One of the big flaws of mutual funds is expensive fees.
That’s where ETFs constitute the next logical step to successful investing with their much lower fees. Furthermore, opening a self-directed brokerage account and trading ETFs can be an excellent learning process as novice investors progressively get exposed to the technical aspect and subtleties of DIY investing.
Replicate While Reducing Fees
In 2008, as a rookie DIY stock investor, trying to keep things simple at first, I only tried to match these funds long-term performance while saving on fees as much as possible.
Because key positions of these funds don’t change much over time (they often have a pretty passive approach), information on how to grossly mimic them is relatively easy to obtain. In that sense, a list of their top holdings provided useful investment ideas to build the basic core of my DIY Portfolio.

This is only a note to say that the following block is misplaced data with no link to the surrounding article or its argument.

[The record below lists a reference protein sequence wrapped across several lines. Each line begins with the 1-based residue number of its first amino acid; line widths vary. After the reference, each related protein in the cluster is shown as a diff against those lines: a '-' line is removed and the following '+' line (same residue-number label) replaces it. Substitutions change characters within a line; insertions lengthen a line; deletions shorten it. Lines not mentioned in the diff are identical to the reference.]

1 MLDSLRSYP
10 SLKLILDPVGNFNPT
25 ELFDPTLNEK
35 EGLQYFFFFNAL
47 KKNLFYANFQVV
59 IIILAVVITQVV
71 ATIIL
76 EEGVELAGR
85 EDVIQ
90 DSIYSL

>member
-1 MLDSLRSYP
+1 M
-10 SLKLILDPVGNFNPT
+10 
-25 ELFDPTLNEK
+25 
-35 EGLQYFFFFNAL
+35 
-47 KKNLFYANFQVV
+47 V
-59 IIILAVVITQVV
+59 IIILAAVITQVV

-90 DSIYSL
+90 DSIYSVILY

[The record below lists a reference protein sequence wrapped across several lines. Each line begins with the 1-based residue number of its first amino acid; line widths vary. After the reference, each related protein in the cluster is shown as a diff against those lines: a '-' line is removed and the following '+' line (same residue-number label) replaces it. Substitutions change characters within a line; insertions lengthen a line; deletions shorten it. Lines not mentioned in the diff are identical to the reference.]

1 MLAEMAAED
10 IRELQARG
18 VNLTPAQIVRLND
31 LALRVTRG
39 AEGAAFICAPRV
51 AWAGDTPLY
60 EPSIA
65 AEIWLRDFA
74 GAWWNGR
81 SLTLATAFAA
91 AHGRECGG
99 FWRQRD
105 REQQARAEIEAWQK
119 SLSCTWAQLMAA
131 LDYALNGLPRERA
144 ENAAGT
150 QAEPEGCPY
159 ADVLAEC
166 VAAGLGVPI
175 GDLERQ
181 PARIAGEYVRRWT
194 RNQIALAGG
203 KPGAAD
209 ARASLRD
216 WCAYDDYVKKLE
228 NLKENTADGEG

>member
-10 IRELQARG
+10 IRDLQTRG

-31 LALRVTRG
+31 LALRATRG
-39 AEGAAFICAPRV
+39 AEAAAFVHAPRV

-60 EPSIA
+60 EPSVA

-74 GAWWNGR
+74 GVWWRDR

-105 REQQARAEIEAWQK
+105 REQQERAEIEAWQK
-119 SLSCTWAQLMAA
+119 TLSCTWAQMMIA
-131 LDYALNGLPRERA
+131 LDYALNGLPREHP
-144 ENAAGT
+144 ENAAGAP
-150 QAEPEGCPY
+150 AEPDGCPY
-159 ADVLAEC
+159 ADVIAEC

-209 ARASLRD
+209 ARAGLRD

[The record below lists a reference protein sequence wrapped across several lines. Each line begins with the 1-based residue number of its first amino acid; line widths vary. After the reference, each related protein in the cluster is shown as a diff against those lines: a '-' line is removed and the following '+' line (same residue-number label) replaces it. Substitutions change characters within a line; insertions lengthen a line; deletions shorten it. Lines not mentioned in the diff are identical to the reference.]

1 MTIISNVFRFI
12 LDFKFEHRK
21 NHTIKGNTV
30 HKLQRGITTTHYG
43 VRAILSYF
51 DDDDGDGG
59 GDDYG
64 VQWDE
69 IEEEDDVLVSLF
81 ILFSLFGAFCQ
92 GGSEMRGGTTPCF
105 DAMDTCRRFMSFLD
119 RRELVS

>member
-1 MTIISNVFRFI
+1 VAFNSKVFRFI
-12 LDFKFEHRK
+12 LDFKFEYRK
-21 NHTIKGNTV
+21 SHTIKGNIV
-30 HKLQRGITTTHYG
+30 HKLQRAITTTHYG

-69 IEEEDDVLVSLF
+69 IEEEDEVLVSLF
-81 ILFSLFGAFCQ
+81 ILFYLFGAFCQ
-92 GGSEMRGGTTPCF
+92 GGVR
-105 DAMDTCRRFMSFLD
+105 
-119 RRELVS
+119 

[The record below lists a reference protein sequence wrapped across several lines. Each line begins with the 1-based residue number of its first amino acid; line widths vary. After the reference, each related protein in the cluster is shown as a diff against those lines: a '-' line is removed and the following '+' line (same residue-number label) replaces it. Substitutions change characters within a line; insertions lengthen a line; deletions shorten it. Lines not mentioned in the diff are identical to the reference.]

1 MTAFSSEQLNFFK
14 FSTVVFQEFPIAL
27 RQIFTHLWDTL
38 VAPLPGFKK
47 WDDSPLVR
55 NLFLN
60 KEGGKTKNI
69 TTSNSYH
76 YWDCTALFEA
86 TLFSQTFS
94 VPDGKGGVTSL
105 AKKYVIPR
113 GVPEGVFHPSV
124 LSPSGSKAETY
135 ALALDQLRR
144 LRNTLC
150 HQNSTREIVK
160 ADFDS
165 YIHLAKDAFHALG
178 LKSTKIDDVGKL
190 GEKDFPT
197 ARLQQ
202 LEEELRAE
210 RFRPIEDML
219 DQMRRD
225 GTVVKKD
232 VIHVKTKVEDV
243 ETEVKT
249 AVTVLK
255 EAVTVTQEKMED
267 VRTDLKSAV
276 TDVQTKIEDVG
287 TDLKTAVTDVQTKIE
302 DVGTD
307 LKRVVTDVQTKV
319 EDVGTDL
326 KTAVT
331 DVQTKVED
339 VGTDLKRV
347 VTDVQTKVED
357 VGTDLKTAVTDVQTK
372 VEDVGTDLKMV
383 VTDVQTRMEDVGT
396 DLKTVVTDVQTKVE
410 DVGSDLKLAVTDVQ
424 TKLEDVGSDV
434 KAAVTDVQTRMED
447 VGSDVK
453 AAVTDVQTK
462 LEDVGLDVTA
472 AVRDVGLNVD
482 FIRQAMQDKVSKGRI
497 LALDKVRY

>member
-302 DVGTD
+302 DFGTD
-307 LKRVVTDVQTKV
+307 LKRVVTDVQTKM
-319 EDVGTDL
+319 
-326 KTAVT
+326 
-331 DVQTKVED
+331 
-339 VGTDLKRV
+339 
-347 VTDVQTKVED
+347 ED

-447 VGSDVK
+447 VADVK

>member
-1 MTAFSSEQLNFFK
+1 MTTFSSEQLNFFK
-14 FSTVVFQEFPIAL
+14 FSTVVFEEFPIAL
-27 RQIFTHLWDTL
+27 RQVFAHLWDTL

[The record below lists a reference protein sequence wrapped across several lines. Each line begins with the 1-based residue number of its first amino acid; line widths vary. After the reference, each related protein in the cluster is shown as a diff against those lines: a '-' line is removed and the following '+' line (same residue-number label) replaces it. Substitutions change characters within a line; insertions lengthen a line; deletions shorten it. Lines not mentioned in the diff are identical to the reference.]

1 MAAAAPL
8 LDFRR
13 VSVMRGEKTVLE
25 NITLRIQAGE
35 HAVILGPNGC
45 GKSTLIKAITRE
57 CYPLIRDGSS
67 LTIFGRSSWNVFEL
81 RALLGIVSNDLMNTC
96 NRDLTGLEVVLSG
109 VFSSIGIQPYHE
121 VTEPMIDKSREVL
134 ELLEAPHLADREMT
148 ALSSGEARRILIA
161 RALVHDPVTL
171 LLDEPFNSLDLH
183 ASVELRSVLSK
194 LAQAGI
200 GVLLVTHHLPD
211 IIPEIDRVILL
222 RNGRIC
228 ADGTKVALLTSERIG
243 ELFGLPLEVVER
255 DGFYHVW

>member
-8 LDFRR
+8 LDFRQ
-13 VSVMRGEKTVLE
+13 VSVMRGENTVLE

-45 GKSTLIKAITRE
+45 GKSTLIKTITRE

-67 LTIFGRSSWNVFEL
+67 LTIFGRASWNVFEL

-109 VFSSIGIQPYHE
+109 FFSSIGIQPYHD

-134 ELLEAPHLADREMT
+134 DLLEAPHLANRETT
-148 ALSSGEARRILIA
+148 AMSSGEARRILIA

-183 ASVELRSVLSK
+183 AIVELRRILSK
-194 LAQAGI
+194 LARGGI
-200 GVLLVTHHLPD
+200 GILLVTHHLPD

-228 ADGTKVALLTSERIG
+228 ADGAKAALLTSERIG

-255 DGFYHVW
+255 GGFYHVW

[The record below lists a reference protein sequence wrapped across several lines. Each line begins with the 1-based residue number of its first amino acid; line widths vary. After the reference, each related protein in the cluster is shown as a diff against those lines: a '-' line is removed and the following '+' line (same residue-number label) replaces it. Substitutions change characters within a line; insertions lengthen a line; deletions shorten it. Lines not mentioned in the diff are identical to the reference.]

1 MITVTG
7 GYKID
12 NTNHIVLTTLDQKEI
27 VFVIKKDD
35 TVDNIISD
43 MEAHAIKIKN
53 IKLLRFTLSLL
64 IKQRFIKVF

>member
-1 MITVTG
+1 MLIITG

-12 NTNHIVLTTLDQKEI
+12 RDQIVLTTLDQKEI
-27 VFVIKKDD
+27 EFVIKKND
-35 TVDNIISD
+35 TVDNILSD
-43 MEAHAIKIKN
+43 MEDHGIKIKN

Because it would be too costly to buy every stock in a fund, you cannot exactly reproduce it. But it can still give you fair indications on securities that can produce reliable returns. It can also give you an illustration of an asset allocation that actually works.
You will still have to do some research and then pick your favourites. You should be able to achieve adequate diversification with a select group of 10 to 12 stocks.
This approach may sound kind of simplistic but it can nonetheless, provide a good head start and help build confidence as an investor.
After humble beginnings, with time and experience, I was eventually able to refine my stock picking abilities.
How to Do the Math
With all available resources to us in this modern Internet era, keeping score is quite easy.
I still took a little time to set things up the correct way for my portfolio.